I got two questions for you, before we wrap this thing up that I'm really intrigued to know the answers to one is, is who is your current mentor towards like where you're looking to get to work on and things in your life? And then the second question I'll give them back to back on purpose is if someone listening into this right now is thinking that they have accepted the responsibility of being a mentor in their role and want to get a lot better and if what is the first thing that you think they should do?

Ty Bennett
So when you ask that question, I think that I have mentors just like you in lots of areas of life, where else say, okay, in terms of speaking, who's somebody further down the road that I want to be like, or that I see their business as something that I want to aspire to, or as a father or as a husband or just in life in general. In general in life. I have a mentor His name is Ulysses Suarez. He's a Brazilian. I actually lived in Portugal for two years, serving a mission for my church when I was 19 to 21. And he was the leader of that mission at the time. So I spent two years being very closely mentored by him And, as luck would have it, he never returned to Brazil but actually moved here to Utah and has close to me since then. So for the last 810 years, I've had a chance to continue to be mentored by him. He's someone that I learned from his example. I'm inspired by the way he lives. I am amazed at his capacity to show love and to be present and to be engaged in not just my life but other people's lives. That's who I would look at as, as my mentor, although there are others and others we could speak about just specifically in the speaker world to your second question, if someone finds that they are in a mentor role, and want to be better at that I, my favorite leadership quote, and I wish I said it, but john Maxwell said it is you can love people without leading them, but you cannot lead people without loving them. And I think that that applies so much to a mentors role that your capacity to truly care about those people that may look at you as a mentor, to because of that love, have patience. Because of that love, be willing to give a little bit more of yourself because of that care, see them for the potential they have and not just for the slow growth or the mistakes that they've made. I think that starts with that mindset.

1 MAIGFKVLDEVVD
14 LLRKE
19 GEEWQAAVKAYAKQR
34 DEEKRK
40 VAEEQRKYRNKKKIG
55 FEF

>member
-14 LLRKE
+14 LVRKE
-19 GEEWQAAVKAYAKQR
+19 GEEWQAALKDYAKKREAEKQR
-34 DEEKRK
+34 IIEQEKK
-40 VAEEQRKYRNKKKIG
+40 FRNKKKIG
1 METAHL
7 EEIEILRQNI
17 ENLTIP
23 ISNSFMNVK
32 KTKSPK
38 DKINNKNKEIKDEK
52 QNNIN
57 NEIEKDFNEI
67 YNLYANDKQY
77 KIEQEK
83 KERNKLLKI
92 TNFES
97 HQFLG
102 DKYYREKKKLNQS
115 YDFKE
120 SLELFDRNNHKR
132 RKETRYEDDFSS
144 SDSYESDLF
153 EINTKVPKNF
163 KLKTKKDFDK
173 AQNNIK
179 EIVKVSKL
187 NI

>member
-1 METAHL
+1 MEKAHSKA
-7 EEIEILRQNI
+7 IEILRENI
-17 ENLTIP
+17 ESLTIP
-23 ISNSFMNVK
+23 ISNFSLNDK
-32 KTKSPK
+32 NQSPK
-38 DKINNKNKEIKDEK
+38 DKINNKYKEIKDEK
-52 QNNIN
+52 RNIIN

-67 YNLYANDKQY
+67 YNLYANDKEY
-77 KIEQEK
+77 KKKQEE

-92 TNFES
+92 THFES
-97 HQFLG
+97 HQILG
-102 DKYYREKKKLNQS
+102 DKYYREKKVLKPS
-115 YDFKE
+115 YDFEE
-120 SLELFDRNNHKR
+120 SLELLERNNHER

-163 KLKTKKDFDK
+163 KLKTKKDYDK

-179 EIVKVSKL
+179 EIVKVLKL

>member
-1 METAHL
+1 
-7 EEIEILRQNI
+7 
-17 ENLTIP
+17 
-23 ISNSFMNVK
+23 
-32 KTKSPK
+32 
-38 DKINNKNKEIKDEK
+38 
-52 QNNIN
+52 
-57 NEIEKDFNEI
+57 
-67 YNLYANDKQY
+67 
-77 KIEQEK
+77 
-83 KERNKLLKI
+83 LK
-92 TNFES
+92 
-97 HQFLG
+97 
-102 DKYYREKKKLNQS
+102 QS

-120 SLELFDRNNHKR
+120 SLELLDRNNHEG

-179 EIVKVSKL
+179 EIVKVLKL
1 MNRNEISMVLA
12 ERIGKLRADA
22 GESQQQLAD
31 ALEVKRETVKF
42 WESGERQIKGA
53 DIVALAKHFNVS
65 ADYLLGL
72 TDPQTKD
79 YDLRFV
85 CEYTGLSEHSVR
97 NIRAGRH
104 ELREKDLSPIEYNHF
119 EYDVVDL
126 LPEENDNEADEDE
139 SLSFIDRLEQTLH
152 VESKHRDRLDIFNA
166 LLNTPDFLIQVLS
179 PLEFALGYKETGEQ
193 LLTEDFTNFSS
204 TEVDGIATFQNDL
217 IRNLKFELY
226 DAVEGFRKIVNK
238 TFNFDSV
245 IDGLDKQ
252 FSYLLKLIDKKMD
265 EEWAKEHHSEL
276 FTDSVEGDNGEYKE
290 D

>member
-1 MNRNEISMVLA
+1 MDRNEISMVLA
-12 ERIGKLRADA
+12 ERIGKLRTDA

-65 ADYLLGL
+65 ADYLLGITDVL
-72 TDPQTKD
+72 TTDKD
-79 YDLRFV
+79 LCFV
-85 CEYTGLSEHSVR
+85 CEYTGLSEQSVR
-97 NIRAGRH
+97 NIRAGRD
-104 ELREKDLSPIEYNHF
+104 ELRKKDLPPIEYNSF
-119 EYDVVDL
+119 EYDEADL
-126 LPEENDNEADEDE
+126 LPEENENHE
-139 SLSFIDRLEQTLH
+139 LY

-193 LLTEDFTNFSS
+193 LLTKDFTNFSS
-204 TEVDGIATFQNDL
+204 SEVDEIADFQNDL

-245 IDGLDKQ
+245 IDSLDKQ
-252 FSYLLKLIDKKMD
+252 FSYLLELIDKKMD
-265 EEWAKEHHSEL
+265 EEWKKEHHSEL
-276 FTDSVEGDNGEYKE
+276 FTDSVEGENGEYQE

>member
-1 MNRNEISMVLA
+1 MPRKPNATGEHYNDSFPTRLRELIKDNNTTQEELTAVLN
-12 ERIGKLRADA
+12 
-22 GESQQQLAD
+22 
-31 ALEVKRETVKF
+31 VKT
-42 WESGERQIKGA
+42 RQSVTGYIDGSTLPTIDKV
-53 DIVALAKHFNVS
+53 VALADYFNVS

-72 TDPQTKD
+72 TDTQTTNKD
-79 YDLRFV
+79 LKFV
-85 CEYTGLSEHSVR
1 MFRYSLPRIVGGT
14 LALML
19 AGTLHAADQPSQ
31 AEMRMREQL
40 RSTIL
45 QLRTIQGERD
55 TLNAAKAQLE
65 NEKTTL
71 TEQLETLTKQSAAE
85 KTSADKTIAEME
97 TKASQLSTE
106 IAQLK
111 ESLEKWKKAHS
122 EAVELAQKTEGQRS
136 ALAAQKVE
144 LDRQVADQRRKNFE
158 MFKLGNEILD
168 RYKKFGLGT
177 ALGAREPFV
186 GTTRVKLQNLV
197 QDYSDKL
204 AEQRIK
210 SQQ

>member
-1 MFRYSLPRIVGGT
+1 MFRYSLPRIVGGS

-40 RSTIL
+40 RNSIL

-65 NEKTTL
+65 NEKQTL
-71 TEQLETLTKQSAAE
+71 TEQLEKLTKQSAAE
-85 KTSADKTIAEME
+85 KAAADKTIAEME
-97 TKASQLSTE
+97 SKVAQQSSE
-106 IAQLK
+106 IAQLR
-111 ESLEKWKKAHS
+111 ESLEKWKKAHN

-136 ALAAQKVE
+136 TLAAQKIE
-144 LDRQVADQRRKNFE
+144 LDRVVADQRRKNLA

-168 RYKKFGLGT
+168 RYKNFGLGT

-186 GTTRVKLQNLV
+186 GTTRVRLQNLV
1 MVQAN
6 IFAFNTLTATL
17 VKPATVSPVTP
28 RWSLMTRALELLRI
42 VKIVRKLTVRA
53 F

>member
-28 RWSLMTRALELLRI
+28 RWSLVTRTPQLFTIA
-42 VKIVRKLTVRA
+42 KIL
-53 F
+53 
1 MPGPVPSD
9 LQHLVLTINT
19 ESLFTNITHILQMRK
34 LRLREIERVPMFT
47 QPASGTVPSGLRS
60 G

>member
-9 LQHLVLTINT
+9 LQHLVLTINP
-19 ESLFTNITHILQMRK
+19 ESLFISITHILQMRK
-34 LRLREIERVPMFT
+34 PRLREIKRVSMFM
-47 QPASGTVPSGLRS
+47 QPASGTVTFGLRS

Phil M Jones
I love that john Maxwell quote, I just wrote it down for myself to ponder on a little later. So good. I guess I should probably answer the same two questions, right?

Ty Bennett
I'd love to hear your thoughts. Okay,

Phil M Jones